The blunder, one of the most embarrassing mistakes in the bourse's 197- year history, caused hours of confusion in the City's dealing rooms and forced the authorities to cancel several trades to preempt legal action from angry investors.
At 10:12am, the LSE issued a statement saying that the cable and engineering group Delta was in talks which may lead to an offer at a "substantial premium to the current market price".
The news triggered a wave of buying in Delta, which propelled the company's price around 34 per cent higher to over 200p with more than 1.2 million shares traded.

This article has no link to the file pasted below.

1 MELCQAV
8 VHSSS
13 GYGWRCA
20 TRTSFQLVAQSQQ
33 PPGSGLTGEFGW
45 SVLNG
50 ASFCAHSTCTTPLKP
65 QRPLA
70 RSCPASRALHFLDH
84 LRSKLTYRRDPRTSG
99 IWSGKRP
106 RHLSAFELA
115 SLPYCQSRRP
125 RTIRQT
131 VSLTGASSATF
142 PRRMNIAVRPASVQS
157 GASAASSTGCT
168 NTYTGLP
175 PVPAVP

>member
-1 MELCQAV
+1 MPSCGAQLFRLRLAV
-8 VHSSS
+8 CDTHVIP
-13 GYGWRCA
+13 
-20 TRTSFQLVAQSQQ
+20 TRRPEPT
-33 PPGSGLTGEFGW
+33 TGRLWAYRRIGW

Thirteen minutes later, Delta rushed out a statement denying the talks. The denial caused a sharp sell-off in Delta shares as investors hoping to cash in on a takeover bailed out.
At 10:50am, the LSE issued a correction stating that DBS Management, a small financial services group, was the company in bid talks. At the same time, the Delta shares were suspended. Trading in Delta resumed trading at midday and closed 4.5p higher at 154.5p.
Sources said the confusionwas caused by DBS' decision to use "Delta" as the code-word for its own statement.
The LSE cancelled all Delta trades between 10:12am and 10:50am and ordered brokers to repay investors who had lost money on the deals. The LSE declined to comment.Reuse content